Show Us Your Green: Top 10 Green Road Travel Tips
By Rand McNally Editors
It seems like everyone’s going green. Websites and advertisements tout green hotels, green destinations, and green tour operators. The world seems to agree that what’s ecologically smart in general is ecologically smart for tourism. We agree. Here are some tips that will make your next road trip as green as the scenery.
#1: Stay Tuned
A car in good repair runs more efficiently. Period. Get tune ups and oil changes and replace air, oil, and fuel filters on schedule. Find out what grade of motor oil your car’s manufacturer recommends, and use it. You can boost your gas mileage by 1 to 2 percent this way. Keep tires properly inflated—not only can this save 400 to 700 pounds of carbon dioxide per year, but it can also improve your gas mileage by up to 3 percent.
#2: Plan Your Route
Use a GPS and/or maps and directions to find the most direct routes. This saves on gas and reduces your carbon footprint. Though we don’t want you to miss out on great sights or forego bathroom breaks, try to reduce the number of stops along the way by creating a formal itinerary. Continuously stopping and starting up a cold engine is less efficient than driving for longer stretches with a warm engine. When you do stop, though, don’t idle—as the Department of Energy points out, idling gets exactly 0 miles to the gallon.
#3: Lighten Up—Literally
Lighter vehicles are more fuel efficient. Bring only what’s essential for planned activities and safe, comfortable road travel. Limit multiples to socks, underwear, and wardrobe-stretching accessories. Select double-duty footwear (e.g., hiking shoes that work equally well for sightseeing, sandals that transition readily from day to night). Opt for mix-and-match clothes made of wrinkle-resistant, hand-washable, fast-drying fabrics. On that formal itinerary you created, jot down the items you need for each day. Then create your packing list—and go back and edit, edit, edit. If you pack less stuff, you might even be able to ditch the roof rack, which increases aerodynamic drag and thus reduces fuel efficiency.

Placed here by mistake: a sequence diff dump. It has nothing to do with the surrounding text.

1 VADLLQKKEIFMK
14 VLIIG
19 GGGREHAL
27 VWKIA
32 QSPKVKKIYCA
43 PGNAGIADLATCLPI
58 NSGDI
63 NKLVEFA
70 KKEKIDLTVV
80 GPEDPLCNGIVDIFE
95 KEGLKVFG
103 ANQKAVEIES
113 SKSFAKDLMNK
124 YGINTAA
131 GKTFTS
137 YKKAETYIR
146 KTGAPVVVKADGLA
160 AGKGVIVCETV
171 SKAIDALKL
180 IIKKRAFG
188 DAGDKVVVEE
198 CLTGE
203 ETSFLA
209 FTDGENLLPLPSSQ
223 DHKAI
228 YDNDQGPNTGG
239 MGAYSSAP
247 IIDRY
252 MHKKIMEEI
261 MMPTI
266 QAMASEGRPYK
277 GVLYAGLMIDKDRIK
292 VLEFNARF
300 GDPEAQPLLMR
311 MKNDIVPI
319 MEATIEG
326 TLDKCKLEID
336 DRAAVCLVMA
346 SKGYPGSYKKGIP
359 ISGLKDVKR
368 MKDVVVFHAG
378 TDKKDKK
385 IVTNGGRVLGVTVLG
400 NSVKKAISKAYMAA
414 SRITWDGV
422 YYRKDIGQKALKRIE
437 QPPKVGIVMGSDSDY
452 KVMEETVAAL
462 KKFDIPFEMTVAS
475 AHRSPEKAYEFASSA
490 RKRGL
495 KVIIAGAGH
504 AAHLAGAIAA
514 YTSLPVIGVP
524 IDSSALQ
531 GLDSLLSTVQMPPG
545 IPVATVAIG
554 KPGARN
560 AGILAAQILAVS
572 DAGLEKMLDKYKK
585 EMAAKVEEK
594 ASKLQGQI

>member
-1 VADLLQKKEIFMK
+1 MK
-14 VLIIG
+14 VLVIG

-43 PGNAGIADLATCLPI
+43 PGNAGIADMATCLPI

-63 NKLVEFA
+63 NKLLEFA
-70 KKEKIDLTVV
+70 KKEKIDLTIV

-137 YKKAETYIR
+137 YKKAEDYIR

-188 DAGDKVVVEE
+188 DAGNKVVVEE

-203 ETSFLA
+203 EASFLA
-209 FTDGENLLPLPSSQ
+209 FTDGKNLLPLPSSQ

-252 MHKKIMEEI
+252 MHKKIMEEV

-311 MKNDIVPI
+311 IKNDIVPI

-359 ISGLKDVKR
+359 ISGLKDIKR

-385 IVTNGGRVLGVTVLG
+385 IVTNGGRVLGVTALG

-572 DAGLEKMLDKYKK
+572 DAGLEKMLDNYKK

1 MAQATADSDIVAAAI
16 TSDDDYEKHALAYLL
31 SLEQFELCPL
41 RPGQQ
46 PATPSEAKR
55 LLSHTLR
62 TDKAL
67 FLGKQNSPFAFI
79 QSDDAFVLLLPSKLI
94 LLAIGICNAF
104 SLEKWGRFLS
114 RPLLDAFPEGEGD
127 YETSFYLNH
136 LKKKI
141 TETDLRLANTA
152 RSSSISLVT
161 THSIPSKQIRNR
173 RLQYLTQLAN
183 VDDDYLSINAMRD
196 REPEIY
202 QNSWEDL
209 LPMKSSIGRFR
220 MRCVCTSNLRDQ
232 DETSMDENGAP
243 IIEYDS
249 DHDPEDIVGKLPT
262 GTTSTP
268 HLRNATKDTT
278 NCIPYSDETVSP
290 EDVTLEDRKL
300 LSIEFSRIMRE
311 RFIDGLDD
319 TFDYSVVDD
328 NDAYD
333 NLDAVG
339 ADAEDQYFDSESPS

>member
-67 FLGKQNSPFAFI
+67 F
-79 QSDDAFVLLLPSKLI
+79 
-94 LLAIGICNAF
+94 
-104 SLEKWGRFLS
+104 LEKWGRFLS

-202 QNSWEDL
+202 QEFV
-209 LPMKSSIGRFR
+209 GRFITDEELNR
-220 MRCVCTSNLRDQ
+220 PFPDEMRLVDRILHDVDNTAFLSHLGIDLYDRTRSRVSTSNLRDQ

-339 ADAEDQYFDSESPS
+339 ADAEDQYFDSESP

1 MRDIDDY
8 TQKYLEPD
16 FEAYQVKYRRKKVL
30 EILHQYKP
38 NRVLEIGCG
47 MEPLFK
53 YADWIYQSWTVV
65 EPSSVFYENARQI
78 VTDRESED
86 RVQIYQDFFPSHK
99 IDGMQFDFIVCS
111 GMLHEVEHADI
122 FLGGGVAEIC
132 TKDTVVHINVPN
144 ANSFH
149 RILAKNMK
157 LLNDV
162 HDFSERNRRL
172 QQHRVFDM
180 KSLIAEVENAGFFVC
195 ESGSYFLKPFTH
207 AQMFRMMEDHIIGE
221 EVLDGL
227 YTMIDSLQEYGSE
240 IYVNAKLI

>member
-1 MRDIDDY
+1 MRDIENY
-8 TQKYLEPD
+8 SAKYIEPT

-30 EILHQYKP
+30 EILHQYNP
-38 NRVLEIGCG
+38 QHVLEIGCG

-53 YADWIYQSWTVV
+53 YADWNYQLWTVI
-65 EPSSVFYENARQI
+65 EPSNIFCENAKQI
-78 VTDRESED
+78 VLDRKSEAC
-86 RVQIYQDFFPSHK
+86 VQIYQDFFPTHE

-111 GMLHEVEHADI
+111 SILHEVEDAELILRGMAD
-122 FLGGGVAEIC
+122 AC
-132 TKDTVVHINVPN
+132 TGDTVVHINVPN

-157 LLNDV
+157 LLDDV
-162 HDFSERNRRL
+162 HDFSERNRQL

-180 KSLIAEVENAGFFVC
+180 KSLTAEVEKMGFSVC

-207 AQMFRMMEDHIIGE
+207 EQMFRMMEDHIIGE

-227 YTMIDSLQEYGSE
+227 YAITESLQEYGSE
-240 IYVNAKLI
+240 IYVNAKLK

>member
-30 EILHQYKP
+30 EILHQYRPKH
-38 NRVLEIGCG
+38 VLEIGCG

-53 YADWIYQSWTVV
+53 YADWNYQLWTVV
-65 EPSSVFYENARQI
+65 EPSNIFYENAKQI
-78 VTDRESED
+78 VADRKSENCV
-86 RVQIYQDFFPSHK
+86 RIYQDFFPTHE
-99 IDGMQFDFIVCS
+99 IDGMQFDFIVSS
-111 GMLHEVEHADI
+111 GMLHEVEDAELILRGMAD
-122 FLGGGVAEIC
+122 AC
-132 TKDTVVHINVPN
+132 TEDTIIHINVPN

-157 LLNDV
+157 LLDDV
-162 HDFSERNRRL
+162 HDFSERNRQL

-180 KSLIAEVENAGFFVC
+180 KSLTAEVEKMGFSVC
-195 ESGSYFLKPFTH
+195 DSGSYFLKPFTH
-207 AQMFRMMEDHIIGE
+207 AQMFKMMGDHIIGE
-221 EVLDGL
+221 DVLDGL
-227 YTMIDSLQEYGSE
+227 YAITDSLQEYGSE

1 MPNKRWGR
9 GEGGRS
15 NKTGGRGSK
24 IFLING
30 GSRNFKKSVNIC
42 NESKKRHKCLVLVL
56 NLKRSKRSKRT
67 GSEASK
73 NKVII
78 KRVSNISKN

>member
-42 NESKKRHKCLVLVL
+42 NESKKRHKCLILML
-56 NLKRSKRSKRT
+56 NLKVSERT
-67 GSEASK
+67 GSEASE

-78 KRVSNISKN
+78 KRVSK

#4: Shut Down
Before leaving home, check that small appliances are turned off—or, better yet, unplugged to eliminate the so-called ghost power drain from them. Turn the air-conditioning off and the heat off or down. And you don’t need all the lights blazing all the time to ensure home security. Put only essential lights on timers. Turn off the sprinkler system, and ask a neighbor to turn it on only for short periods during any dry spells. Finally, pick up a solar-power source for recharging cell phones, tablets, and other small devices you plan to use on the road. You know your trip’s going to be full of sun, so why not harness some of it?
#5: Lighten Up—Figuratively